We talk about the need for role models and how important it is that those role models look like us. And of course this blog's all about how my role models have given me a push to where I am now. But it's not just real-life women that can be role models - fictional women in pop culture and literature can have a powerful pull on young women, such as a show about a young black girl who pretends to be a doctor.
Women doctors and scientists are few and far between in pop culture, and my 'pop culture' role models tended more towards young women warriors (some of my favorites: Alana of Trebond (though she had to hide her gender) and Wise Child (a budding herbalist)). Though my love of Star Trek (yet another post that hints at the geek within) brought me courageous women doctors. Now, what about professors? Whence the professor role models? Well, she was a bit late for my childhood, but Professor McGonagall's a great academic to have around. She's no-nonsense, uses evidence to make her decisions, and the expert in her field. Also, she's Maggie Smith, who is pretty awesome in her own right. But it's hard to come up with good female academics in popular culture. We've got some other notable professors, Indiana Jones comes to mind, but I suppose that even those are rare, especially ones without an older male with leather patches on their sleeves.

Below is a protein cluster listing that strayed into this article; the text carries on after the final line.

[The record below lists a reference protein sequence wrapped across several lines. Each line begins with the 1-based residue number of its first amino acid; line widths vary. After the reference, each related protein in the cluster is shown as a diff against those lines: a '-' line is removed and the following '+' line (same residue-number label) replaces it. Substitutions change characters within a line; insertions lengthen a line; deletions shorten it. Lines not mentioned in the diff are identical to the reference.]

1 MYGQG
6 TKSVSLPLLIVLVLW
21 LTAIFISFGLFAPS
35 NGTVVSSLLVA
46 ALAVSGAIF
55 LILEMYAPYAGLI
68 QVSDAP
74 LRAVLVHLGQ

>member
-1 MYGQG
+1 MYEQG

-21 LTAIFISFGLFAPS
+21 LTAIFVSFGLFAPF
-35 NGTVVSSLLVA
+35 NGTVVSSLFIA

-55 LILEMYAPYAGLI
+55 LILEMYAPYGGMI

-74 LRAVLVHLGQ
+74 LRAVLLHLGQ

I do think that having strong female characters, whatever their profession, goes a long way. There's been a lot of debate of what a 'strong' character is, and in this case, it doesn't mean physical strength. Here's a nice post on that theme - and it mentions one of my favorite strong females, Buffy (not just physically strong)! It means someone who can hold their own, has evidence of an inner life, and doesn't get mentioned only in regards to a male character. I'm a big fan of the Bechdal test (women have names and to talk to each other about things other than males) as a general guideline to developing strong female characters.
Any favorites that I've missed?